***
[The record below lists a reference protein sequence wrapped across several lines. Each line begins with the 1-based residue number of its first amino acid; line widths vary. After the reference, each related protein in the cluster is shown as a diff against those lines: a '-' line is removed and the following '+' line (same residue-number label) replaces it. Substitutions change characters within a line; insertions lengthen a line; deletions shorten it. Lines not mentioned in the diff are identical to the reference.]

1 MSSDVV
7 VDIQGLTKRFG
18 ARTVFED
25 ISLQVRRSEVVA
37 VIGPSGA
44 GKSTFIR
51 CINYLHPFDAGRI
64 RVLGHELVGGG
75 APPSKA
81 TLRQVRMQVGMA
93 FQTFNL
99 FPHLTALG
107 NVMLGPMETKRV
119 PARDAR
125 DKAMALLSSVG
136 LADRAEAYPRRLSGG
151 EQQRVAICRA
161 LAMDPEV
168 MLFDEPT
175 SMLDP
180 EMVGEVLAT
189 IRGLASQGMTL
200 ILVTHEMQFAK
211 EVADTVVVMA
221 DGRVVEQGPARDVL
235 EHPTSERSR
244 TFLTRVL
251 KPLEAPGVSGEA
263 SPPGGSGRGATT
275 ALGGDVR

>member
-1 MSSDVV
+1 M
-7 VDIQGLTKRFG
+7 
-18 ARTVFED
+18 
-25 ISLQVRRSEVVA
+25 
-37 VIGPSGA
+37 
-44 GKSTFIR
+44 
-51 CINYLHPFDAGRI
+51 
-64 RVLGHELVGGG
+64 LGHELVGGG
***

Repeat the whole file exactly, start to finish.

[The record below lists a reference protein sequence wrapped across several lines. Each line begins with the 1-based residue number of its first amino acid; line widths vary. After the reference, each related protein in the cluster is shown as a diff against those lines: a '-' line is removed and the following '+' line (same residue-number label) replaces it. Substitutions change characters within a line; insertions lengthen a line; deletions shorten it. Lines not mentioned in the diff are identical to the reference.]

1 MSSDVV
7 VDIQGLTKRFG
18 ARTVFED
25 ISLQVRRSEVVA
37 VIGPSGA
44 GKSTFIR
51 CINYLHPFDAGRI
64 RVLGHELVGGG
75 APPSKA
81 TLRQVRMQVGMA
93 FQTFNL
99 FPHLTALG
107 NVMLGPMETKRV
119 PARDAR
125 DKAMALLSSVG
136 LADRAEAYPRRLSGG
151 EQQRVAICRA
161 LAMDPEV
168 MLFDEPT
175 SMLDP
180 EMVGEVLAT
189 IRGLASQGMTL
200 ILVTHEMQFAK
211 EVADTVVVMA
221 DGRVVEQGPARDVL
235 EHPTSERSR
244 TFLTRVL
251 KPLEAPGVSGEA
263 SPPGGSGRGATT
275 ALGGDVR

>member
-1 MSSDVV
+1 M
-7 VDIQGLTKRFG
+7 
-18 ARTVFED
+18 
-25 ISLQVRRSEVVA
+25 
-37 VIGPSGA
+37 
-44 GKSTFIR
+44 
-51 CINYLHPFDAGRI
+51 
-64 RVLGHELVGGG
+64 LGHELVGGG